Ilya Yashin, a prominent figure in Russia's opposition movement, is to deliver a presentation in Tallinn this afternoon covering the latest political developments and the state of human rights in his country.
The lecture, entitled "Russia 2012: A Crushed Constitution and a Police State," is part of the "Voices of Russia" discussion series organized by the Open Estonia Foundation.
In an interview given to ETV on Wednesday, the 29-year-old co-founder of the Solidarnost movement said that he wanted to highlight for Europe the situation of political prisoners in his country, and spoke about the plight of Alexei Navalny, a high-profile opposition leader currently on trial for embezzlement in Kirov in what is widely seen as a political attempt to shut down his activities, including his bid for the presidency.
"Objectively, [Vladimir] Putin has named Alexei Navalby as his main opponent because practically the entire weight of the state apparatus has been thrown against him - there are four criminal cases against him. Now, one criminal trial has started and others are not far off," he said. "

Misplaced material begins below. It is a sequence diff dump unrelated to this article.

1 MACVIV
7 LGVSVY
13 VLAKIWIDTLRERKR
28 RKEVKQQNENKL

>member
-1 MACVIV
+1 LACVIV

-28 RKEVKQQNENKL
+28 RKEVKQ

"In this way the power is clearly demonstrating that it fears Navalny most of all, and it means that he has the greatest political prospects. Remember the late 1980s, when the persecution of Boris Yeltsin ended with him becoming president," he said.
The Open Estonia Foundation, in its statement, noted that Yashin's lecture is to come just prior to the May 6, one-year anniversary of the Bolotnaya Square demonstrations in Moscow, which has led to a political crackdown involving criminal charges being brought against numerous activists.